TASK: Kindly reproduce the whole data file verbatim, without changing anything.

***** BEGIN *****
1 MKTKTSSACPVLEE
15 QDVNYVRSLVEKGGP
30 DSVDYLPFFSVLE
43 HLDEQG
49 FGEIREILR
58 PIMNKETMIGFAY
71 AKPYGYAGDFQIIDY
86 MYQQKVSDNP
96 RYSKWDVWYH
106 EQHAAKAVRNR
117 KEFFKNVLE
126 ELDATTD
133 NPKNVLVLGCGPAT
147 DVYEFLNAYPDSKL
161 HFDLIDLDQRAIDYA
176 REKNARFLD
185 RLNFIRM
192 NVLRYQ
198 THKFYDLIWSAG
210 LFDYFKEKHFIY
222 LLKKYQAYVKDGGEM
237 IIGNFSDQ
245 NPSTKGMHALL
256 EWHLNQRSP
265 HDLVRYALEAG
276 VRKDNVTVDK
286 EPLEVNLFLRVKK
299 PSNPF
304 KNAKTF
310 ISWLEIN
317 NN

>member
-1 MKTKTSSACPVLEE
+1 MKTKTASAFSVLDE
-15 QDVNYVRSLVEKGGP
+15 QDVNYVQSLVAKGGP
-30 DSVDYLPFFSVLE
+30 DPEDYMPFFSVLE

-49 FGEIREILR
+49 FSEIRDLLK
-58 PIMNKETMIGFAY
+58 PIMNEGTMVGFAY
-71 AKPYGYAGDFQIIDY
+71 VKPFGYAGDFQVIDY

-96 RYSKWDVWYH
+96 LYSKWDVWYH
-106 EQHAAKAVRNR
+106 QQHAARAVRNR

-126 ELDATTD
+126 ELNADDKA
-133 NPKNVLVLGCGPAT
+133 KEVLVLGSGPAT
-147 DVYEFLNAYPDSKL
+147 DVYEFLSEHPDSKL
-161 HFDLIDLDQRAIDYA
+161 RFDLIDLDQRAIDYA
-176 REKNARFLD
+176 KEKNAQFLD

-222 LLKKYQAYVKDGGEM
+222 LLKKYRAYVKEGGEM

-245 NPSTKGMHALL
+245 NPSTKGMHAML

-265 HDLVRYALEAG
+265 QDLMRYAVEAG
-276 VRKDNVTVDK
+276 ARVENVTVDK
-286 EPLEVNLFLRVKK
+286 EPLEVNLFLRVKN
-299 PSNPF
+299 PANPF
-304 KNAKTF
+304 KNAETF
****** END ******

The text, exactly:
1 MKTKTSSACPVLEE
15 QDVNYVRSLVEKGGP
30 DSVDYLPFFSVLE
43 HLDEQG
49 FGEIREILR
58 PIMNKETMIGFAY
71 AKPYGYAGDFQIIDY
86 MYQQKVSDNP
96 RYSKWDVWYH
106 EQHAAKAVRNR
117 KEFFKNVLE
126 ELDATTD
133 NPKNVLVLGCGPAT
147 DVYEFLNAYPDSKL
161 HFDLIDLDQRAIDYA
176 REKNARFLD
185 RLNFIRM
192 NVLRYQ
198 THKFYDLIWSAG
210 LFDYFKEKHFIY
222 LLKKYQAYVKDGGEM
237 IIGNFSDQ
245 NPSTKGMHALL
256 EWHLNQRSP
265 HDLVRYALEAG
276 VRKDNVTVDK
286 EPLEVNLFLRVKK
299 PSNPF
304 KNAKTF
310 ISWLEIN
317 NN

>member
-1 MKTKTSSACPVLEE
+1 MKTKTASAFSVLDE
-15 QDVNYVRSLVEKGGP
+15 QDVNYVQSLVAKGGP
-30 DSVDYLPFFSVLE
+30 DPEDYMPFFSVLE

-49 FGEIREILR
+49 FSEIRDLLK
-58 PIMNKETMIGFAY
+58 PIMNEGTMVGFAY
-71 AKPYGYAGDFQIIDY
+71 VKPFGYAGDFQVIDY

-96 RYSKWDVWYH
+96 LYSKWDVWYH
-106 EQHAAKAVRNR
+106 QQHAARAVRNR

-126 ELDATTD
+126 ELNADDKA
-133 NPKNVLVLGCGPAT
+133 KEVLVLGSGPAT
-147 DVYEFLNAYPDSKL
+147 DVYEFLSEHPDSKL
-161 HFDLIDLDQRAIDYA
+161 RFDLIDLDQRAIDYA
-176 REKNARFLD
+176 KEKNAQFLD

-222 LLKKYQAYVKDGGEM
+222 LLKKYRAYVKEGGEM

-245 NPSTKGMHALL
+245 NPSTKGMHAML

-265 HDLVRYALEAG
+265 QDLMRYAVEAG
-276 VRKDNVTVDK
+276 ARVENVTVDK
-286 EPLEVNLFLRVKK
+286 EPLEVNLFLRVKN
-299 PSNPF
+299 PANPF
-304 KNAKTF
+304 KNAETF